I remembering watching my first marathon, Boston back in 2003. I was situated close to the finish line on Boylston. I remember the excitement and energy all around me. I also remember getting super emotional as I walked home passing by foil wrapped person after person. This was a few years before I started training again. I couldn't help tearing up and getting goosebumps and really wanting to go out and run a marathon. Since I was mostly only do road mileage (I use that very loosely) and any races I signed up for were road 5Ks, I thought to myself I can do this, I might really do this, you know what I'm going to plan for when I turn 25. In the back of my mind I knew I wasn't serious, I very much loathe long distances, I have since I began running. Of course as most all know that when I turned 25 I did not run a marathon, actually I found my way back to the track instead. A much better decision if you ask me.
Fast forward 8 1/2 years later and Sunday was my first NYC Marathon viewing. Last year I had to work brunch while it was going on almost directly outside of my front door and the year before was just right before I made my big move here. This year I had the morning off so I was excited to be able to watch it. Just when I thought I'd be enjoying the view at about mile 18 outside my door on 1st Ave, I somehow managed to score finish line tickets from a teammate who was not planning on using them. I didn't think that it would be hard to find a partner in crime to join me, I mean I'm on a track club. Everyone I had asked to join had managed to have other plans, finally after exhausting my list of people one of my training partners came through and said she'd happily join the viewing party from thrilling seats. Clad in running gear (because you can't go to a running event not, right?) we made sure to get there early enough to get the best seats and to see all the best runners come through the line. We procured a couple of cowbells to make even more noise and loudly cheered on first the male wheelchair winner, then a handful more men wheelchair, next the winner of female wheelchairs, a bevy of more wheelchairs, then the crazy finish of the women elite race (which we were unable to watch unfold because the jumbotron facing us was blocked by a tree), then to the record breaking men's elite finish, and finally to the droves of sub 3 hour finishers and beyond with a huge spattering of teammates flocking every couple of runners (Pretty sure last count on the billionth email, which I really didn't count, was somewhere in the ballpark of 40 teammates entered to run). In between our raunchious displays of excitement we discussed how much engery was flowing and that we needed to race, when we'd start training for a marathon (I think we settled on her 35th birthday, my 38th), befriended a coach & family of a girl running, and explained to people who thought we looked like we should be running that we only run the .2 part of the 26.2. I really couldn't have picked a better person to accompany me. We fed off each other's kid-like enthusiasm and basked in the excitement that our sport can bring.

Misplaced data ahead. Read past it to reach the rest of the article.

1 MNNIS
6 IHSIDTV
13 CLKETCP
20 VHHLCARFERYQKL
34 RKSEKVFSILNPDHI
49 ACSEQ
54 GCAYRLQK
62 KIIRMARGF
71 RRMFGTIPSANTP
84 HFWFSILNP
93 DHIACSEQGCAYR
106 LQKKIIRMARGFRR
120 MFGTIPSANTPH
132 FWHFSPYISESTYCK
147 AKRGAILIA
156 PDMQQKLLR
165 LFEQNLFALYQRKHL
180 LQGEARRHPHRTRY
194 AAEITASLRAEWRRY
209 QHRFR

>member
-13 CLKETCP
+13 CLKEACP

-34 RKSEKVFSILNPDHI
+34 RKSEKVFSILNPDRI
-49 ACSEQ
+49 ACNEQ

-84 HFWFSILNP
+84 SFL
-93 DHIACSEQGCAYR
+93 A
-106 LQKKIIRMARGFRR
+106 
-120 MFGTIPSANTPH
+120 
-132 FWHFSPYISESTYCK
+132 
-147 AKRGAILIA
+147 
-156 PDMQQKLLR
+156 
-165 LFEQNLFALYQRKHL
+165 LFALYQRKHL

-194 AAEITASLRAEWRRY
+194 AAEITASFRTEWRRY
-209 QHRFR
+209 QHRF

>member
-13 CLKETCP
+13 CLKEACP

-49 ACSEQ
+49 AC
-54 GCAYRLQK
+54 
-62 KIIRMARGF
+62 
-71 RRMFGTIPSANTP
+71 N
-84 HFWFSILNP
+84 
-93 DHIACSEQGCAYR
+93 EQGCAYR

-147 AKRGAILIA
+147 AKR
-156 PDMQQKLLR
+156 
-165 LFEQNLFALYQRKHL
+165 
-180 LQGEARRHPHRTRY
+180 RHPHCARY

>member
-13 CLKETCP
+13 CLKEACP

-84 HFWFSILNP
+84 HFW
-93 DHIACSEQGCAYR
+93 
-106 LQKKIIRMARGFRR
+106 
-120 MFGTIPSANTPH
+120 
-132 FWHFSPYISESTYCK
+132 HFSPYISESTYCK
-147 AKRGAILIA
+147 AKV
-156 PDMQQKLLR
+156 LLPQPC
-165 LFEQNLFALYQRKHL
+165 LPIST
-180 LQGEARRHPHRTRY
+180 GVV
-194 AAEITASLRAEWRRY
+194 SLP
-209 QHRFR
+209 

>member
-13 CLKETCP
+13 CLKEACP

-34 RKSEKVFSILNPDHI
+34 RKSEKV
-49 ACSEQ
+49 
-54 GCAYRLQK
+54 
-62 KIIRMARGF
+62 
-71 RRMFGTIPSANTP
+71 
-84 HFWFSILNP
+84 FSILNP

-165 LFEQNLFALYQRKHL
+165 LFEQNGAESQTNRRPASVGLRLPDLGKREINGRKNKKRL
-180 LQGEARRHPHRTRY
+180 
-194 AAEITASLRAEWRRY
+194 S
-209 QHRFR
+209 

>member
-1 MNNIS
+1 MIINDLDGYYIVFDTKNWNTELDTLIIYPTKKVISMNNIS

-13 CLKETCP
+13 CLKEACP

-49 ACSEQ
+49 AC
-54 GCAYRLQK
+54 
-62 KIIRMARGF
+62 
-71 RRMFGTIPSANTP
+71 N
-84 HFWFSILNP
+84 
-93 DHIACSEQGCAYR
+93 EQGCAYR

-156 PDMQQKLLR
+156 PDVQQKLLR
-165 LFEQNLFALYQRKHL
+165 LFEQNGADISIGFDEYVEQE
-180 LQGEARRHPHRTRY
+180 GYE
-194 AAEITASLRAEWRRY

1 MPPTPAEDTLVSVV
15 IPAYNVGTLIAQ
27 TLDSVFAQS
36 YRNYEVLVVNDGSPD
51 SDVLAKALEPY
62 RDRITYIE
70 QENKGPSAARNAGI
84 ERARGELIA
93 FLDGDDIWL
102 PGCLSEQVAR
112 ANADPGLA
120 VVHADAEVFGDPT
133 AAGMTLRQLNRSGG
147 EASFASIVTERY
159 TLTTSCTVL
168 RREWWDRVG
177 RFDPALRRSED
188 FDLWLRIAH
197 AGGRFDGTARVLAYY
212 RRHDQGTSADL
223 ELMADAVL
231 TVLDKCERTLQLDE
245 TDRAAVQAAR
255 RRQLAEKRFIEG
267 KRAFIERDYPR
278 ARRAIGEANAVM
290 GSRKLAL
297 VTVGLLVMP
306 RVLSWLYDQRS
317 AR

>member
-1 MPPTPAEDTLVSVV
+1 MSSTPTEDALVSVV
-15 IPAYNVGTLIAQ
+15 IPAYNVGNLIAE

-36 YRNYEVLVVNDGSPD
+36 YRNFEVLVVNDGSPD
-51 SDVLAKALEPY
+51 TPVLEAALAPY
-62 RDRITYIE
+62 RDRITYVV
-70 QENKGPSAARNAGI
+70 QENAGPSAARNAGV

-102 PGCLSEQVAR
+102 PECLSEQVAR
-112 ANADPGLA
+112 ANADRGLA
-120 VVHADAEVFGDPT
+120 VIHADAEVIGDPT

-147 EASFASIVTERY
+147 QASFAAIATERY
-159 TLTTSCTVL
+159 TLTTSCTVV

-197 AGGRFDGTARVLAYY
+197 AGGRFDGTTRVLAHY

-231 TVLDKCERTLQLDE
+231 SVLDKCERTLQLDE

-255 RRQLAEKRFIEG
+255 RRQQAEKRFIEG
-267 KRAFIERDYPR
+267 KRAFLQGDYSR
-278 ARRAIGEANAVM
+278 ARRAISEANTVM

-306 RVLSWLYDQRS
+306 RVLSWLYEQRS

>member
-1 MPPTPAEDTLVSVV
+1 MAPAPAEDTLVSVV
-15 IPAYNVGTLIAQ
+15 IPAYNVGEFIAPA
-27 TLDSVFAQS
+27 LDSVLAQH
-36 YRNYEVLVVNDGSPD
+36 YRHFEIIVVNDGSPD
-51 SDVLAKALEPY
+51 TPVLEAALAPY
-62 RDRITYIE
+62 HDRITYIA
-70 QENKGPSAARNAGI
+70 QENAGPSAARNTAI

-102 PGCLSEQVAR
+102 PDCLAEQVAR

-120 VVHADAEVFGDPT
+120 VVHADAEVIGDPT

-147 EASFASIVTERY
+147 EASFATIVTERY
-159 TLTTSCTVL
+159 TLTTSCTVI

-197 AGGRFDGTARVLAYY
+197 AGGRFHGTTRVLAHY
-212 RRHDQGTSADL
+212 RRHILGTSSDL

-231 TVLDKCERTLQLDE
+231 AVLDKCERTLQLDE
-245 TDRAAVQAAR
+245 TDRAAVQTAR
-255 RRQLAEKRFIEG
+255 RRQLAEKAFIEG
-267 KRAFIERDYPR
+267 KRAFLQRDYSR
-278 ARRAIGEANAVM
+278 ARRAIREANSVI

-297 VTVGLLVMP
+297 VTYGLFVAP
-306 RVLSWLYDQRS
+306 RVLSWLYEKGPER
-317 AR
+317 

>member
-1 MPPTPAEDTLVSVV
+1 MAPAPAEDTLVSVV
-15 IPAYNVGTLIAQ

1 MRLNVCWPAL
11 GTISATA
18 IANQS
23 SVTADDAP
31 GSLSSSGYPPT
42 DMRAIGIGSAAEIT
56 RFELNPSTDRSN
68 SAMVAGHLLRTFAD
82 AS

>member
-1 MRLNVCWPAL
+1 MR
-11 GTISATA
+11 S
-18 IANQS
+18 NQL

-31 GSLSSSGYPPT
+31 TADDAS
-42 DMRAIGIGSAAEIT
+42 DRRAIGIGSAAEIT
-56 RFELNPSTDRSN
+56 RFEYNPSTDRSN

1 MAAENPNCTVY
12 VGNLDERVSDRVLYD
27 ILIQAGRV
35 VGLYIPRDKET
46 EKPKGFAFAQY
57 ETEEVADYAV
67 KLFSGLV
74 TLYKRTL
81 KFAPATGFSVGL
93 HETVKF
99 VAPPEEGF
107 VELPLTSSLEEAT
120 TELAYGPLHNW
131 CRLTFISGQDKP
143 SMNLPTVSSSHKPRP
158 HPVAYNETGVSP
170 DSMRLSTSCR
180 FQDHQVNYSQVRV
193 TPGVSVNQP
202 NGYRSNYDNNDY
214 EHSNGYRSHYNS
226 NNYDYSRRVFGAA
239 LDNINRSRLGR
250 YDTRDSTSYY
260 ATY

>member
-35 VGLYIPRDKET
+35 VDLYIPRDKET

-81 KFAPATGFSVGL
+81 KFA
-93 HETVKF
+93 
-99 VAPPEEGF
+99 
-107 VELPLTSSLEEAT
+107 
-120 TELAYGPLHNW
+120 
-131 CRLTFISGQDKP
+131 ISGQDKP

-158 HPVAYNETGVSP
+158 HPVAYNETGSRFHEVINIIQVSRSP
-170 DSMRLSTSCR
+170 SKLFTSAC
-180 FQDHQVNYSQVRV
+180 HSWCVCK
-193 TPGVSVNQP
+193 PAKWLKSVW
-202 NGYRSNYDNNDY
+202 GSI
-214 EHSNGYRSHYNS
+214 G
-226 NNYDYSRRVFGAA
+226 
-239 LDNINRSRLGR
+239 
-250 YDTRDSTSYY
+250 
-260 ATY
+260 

Is there marathon potential in my future, only when that time actually comes if it ever comes will know, until then I'll be a spectator that gets catch up in the whirlwind energy that's called the marathon and chase my 1 lap dreams on the track.